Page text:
Improving DNSdist performance with AF_XDP

Mar 15, 2024

This is the second in a series of three blog posts we are publishing about recent innovative developments with respect to our DNS proxy and load balancer PowerDNS DNSdist. The previous blog post explained the overall progress of DNSdist with respect to supported DNS encryption mechanisms and implementation use cases.
This post is about the new AF_XDP feature in DNSdist, which can help improve DNSdist performance when handling DNS queries received using the User Datagram Protocol (UDP)  - which is a majority of queries today. It also improves performance of UDP queries between DNSdist and backends.

XDP (Xpress Data Path) is a framework for Berkeley Packet Filter (BPF) that enables high performance programmable packet processing in the Linux kernel. AF_XDP, available since the Linux 4.18 kernel, is an address family for Linux sockets that uses XDP to provide highly optimized packet processing to user-space applications. AF_XDP differs from technologies such as the Data Plane Development Kit (DPDK), which are entirely user-space based, because the features are provided by the kernel; however, it can provide similar levels of performance. Because it is implemented in the kernel, XDP works well with other kernel mechanisms such as namespaces, which is important for containerized solutions such as PowerDNS Cloud Control. For a good overview of AF_XDP, see https://www.kernel.org/doc/html/v4.18/networking/af_xdp.html, which also includes links to materials on the underlying BPF and XDP technologies.

So how does XDP provide such a big performance benefit? Well instead of packets transiting the entire kernel TCP/IP networking stack, which involves lots of copying between kernel and user space, the kernel can now pass raw received packets directly to DNSdist using shared in-memory ring buffers, and DNSdist can do the same when sending raw outgoing packets to the kernel. The kernel also requires a BPF program that selects which incoming packets should be sent to DNSdist, otherwise the AF_XDP socket would not receive any traffic. As mentioned, the main performance benefit comes from the lack of copying of packets, which relies on network interface card (NIC) drivers supporting XDP zero-copy mode. Thankfully, the majority of NIC drivers now support this feature, including for example the Intel IGC Gigabit driver and the Mellanox mlx5 driver.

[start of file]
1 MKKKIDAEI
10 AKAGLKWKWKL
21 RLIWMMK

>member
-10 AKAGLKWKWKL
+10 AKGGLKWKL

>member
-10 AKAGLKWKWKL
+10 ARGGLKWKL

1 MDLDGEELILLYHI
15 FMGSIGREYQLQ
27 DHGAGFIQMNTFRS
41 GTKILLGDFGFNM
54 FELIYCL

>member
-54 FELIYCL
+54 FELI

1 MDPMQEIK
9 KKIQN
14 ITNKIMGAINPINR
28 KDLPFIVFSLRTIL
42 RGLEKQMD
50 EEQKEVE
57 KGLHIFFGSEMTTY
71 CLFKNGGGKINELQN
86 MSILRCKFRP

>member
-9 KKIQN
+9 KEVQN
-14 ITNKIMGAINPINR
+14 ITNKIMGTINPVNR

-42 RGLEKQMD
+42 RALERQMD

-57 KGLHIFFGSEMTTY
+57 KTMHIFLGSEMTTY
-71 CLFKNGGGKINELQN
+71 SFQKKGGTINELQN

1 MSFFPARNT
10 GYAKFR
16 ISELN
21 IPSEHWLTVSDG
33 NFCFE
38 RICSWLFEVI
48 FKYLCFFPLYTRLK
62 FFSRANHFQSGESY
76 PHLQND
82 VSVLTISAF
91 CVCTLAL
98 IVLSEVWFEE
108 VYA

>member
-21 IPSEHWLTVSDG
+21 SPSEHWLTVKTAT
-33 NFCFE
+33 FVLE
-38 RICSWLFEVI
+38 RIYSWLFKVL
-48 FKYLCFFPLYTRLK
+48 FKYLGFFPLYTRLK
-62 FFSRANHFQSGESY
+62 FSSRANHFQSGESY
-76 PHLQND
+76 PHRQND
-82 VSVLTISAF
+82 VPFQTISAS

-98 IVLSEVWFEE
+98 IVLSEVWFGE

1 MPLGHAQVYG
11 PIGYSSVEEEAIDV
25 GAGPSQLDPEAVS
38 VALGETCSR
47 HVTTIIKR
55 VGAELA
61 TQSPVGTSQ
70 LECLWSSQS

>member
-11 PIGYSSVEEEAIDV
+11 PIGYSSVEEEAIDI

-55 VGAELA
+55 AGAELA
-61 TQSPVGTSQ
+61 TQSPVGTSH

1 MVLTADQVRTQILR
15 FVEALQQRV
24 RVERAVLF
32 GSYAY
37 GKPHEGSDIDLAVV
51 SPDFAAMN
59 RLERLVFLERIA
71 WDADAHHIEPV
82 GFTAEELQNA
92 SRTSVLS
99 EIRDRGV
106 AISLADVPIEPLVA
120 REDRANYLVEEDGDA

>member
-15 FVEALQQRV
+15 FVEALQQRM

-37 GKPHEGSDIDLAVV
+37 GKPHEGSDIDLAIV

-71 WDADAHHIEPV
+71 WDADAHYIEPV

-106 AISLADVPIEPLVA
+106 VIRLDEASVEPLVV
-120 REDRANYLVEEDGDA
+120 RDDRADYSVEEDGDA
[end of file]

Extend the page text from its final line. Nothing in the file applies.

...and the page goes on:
The main benefit of using AF_XDP of course is performance. So what kind of performance improvement can you expect? We wanted to specifically test the benefits of AF_XDP, eliminating any other factors such as backend performance or cache latency. To that end, we devised a performance test where DNSdist was configured to immediately respond to incoming answers with REFUSED. This would allow us to compare the queries per second and CPU usage achieved on the same hardware with and without XDP. The results are summarized in the following graphs:

af_xdp_refused_qps

af_xdp_refused_cpu

As can be seen, the results are quite impressive: The first two graphs show that without AF_XDP DNSdist handled ~1 million QPS; with AF_XDP enabled DNSdist handled ~2.5 million QPS. The third graph shows total CPU usage with AF_XDP enabled was ~25% lower than without AF_XDP.

To summarise, AF_XDP support enables us to process approximately 2.5 times the network packets than previously, with a lower CPU usage. Of course this doesn’t translate directly into real-world performance, because DNSdist typically does more than just process packets. However, packet processing is a significant overhead, particularly in scenarios where caching is not enabled or cache-hit-ratios are very low. Even when cache-hit-rate is high, the cost of packet processing is still a fairly dominant factor in performance, because cache hits are typically very efficient. Overall we expect AF_XDP to give a significant boost to performance for those customers who choose to enable it.

As described above, there is some additional configuration required for DNSdist to use AF_XDP; for more details on this see the DNSdist documentation page for the feature, which also includes more details of our performance tests and results.

Please reach out to us if you would like to discuss how DNSdist and AF_XDP support can enhance your DNS installation.

About the author

Neil Cook

Neil Cook

PowerDNS Head of Product

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